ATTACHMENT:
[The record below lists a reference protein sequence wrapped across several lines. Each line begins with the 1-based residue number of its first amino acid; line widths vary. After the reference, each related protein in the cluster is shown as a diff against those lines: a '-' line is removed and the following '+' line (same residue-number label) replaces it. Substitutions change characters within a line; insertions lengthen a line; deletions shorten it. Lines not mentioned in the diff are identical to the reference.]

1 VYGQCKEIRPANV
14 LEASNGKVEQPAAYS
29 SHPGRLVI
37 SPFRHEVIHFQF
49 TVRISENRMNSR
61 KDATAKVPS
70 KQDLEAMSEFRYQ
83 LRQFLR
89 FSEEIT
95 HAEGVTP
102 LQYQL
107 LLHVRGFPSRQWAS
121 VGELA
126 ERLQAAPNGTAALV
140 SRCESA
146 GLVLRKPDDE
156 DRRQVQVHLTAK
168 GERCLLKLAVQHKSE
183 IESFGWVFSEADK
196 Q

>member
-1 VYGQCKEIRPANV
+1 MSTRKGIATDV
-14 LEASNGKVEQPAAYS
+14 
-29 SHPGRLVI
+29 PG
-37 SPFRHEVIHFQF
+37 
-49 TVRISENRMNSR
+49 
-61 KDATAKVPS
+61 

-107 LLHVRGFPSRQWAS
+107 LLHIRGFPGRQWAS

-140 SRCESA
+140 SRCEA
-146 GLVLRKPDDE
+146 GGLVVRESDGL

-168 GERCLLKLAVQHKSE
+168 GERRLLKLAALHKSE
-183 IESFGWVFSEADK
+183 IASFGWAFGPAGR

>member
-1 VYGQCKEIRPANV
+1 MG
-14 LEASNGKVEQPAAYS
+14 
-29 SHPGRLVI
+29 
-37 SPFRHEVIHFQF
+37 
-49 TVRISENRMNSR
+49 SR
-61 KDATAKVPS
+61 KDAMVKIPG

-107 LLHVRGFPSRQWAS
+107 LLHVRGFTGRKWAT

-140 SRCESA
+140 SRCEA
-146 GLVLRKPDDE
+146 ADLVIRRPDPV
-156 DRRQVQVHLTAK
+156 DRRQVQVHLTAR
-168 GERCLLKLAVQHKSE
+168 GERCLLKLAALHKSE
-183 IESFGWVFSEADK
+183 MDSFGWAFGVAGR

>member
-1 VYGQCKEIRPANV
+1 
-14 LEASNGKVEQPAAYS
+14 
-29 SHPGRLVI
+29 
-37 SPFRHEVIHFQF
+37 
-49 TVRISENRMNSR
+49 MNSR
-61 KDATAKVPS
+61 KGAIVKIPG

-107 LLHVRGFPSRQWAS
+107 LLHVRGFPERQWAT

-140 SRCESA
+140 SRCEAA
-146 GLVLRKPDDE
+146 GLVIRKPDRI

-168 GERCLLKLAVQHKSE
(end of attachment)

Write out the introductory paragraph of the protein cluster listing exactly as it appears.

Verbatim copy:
[The record below lists a reference protein sequence wrapped across several lines. Each line begins with the 1-based residue number of its first amino acid; line widths vary. After the reference, each related protein in the cluster is shown as a diff against those lines: a '-' line is removed and the following '+' line (same residue-number label) replaces it. Substitutions change characters within a line; insertions lengthen a line; deletions shorten it. Lines not mentioned in the diff are identical to the reference.]